It is a pathetic reflection of the state of the historical profession in the era of postmodernism that a journalist and a geologist are capable of more insightful and objective work on the history of Poland than a professional historian.

Intermarium now available via eBook

Intermarium, by Mark ChodakiewiczDr. Marek Jan Chodakiewicz’s Intermarium: The Land Between the Black and Baltic Seas (Piscataway, NJ: Transaction Publishers, 2012) is now available in a convenient eBook form. Thus, it can now be read using Kindle, Nook, Kobo, Sony eReader, and many other devices.

The book is a history of Central and Eastern Europe and attempts to restore the region between the Black and Baltic Seas—which for centuries constituted the Polish-Lithuanian Commonwealth—as a historical and cultural entity of its own. This is a long-awaited response to and corrective of hostile narratives inspired by the propaganda of powers which invaded, partitioned, and occupied the Intermarium during various periods of its history. Dr. Chodakiewicz, however, encourages us to view this eastern rampart of the West not from the perspective of Moscow or Berlin, but through the eyes of its own people, who are slowly rediscovering their roots after decades of destructive communism.

To purchase your Intermarium  eBook please visit the Transaction Publishers website.

Dr. Chodakiewicz publishes new book on the Intermarium

Intermarium, by Mark ChodakiewiczThe Kościuszko Chair of Polish Studies is proud to announce the publication of Dr. Marek Jan Chodakiewicz’s groundbreaking new study on Central and Eastern Europe, Intermarium: The Land between the Black and Baltic Seas, by Transaction Publishers.

To purchase the monograph, please visit the Transaction Publishers website.

To buy via Amazon, please click here.

Description

History and collective memories influence a nation, its culture, and institutions; hence, its domestic politics and foreign policy. That is the case in the Intermarium, the land between the Baltic and Black Seas in Eastern Europe. The area is the last unabashed rampart of Western Civilization in the East, and a point of convergence of disparate cultures.

Marek Jan Chodakiewicz focuses on the Intermarium for several reasons. Most importantly because, as the inheritor of the freedom and rights stemming from the legacy of the Polish-Lithuanian/Ruthenian Commonwealth, it is culturally and ideologically compatible with American national interests. It is also a gateway to both East and West. Since the Intermarium is the most stable part of the post-Soviet area, Chodakiewicz argues that the United States should focus on solidifying its influence there. The ongoing political and economic success of the Intermarium states under American sponsorship undermines the totalitarian enemies of freedom all over the world. As such, the area can act as a springboard to addressing the rest of the successor states, including those in the Caucasus, Central Asia, and the Russian Federation.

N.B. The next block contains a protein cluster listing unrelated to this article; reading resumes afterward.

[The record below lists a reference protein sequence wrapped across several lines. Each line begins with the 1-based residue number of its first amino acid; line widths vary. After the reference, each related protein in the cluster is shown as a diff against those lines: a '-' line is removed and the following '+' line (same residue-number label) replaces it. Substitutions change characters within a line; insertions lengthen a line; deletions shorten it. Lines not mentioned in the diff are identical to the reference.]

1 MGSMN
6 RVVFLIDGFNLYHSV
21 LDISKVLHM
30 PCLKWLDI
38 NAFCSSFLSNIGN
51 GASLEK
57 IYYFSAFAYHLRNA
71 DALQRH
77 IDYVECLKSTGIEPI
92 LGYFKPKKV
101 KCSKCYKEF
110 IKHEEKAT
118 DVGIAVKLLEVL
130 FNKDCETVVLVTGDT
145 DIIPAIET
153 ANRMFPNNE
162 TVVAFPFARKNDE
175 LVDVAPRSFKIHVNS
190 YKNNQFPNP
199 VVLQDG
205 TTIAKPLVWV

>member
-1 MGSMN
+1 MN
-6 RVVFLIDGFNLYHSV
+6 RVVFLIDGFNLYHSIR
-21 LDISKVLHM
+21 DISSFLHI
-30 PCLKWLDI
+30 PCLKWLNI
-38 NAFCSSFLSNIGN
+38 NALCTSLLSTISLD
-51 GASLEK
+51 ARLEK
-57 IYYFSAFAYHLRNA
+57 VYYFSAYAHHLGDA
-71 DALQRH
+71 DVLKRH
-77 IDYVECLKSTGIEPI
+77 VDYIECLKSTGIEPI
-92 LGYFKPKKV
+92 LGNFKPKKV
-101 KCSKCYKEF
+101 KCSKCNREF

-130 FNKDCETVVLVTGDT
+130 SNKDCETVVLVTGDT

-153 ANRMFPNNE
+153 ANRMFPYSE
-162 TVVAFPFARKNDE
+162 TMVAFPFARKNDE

Intermarium has operated successfully for several centuries. It is the most inclusive political concept within the framework of the Commonwealth. By reintroducing the concept of the Intermarium into intellectual discourse, the author highlights the autonomous and independent nature of the area. This is a brilliant and innovative addition to European Studies and World Culture.

Editorial Reviews

“The Intermarium is one of the most culturally and politically significant regions of Europe. Yet historians and journalists too often limit themselves to a consideration of interests of the powers that have ravaged it. In this fascinating and deeply researched book, Marek Jan Chodakiewicz restores the region’s separate identity. He shows the interplay of its peoples and their often tragic destinies, but also the traditional love of freedom that makes the Intermarium a vital source of support for the ideals of the West.”

-David Satter, Hudson Institute; Foreign Policy Institute of Johns Hopkins University School of Advanced International Studies

“Dr. Chodakiewciz’s unprecedented, long-overdue impeccably researched and extraordinarily well-argued study directly challenges the common view of the Intermarium as mere borderland between the “West” and Russia. Professor Chodakiewicz’s clarity of thought, highly readable prose, impressive command of 1,000 years of the area’s history, and his unique perspectives gleaned from expert analysis of a multitude of foreign archival material rarely seen in English compel all those in academia, the US government, and the US foreign policy establishment to overturn the Moscow-centric approach to the Intermarium that has governed US foreign policy for the last 70 years.”

-Dr. Robert W. Stephan (CIA Ret), Adjunct Professor Institute of World Politics; author, Stalin’s Secret War, Soviet Counterintelligence against the Nazis 1941-1945

Intermarium: The Land between the Black and Baltic Seas is an important, path breaking work. It serves to redefine our conceptualization of the European world.The comparison of [Chodakiewicz’s] efforts with those of Raul Hilberg is on target.”